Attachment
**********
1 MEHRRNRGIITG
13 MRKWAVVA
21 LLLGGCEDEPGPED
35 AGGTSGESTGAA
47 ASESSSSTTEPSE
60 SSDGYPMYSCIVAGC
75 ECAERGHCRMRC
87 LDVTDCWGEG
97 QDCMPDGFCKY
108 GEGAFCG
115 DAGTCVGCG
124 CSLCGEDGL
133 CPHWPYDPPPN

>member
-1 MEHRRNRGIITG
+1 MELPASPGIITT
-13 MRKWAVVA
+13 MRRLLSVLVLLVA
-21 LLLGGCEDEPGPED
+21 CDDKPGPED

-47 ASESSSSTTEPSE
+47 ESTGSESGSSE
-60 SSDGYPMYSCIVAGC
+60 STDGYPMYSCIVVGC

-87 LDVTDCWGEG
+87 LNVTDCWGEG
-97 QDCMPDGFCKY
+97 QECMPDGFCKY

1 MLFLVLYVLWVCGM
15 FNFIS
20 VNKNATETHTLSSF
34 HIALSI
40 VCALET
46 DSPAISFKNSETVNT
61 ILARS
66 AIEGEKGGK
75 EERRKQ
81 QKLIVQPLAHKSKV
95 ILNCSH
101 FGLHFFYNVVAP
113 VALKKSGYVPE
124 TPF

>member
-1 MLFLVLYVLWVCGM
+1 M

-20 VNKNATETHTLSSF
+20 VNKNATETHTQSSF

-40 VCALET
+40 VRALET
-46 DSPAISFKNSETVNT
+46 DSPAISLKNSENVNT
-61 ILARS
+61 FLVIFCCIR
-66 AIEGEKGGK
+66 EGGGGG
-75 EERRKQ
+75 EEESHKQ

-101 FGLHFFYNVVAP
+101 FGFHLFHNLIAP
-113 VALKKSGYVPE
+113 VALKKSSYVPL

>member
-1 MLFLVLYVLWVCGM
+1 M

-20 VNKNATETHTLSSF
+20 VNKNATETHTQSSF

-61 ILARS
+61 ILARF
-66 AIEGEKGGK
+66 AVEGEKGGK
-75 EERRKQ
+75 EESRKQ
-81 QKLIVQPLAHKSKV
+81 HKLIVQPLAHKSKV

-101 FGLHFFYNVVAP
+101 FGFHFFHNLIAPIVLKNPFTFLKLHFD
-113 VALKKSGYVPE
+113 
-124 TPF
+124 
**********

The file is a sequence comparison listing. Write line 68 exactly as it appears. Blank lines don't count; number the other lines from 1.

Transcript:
+61 ILARF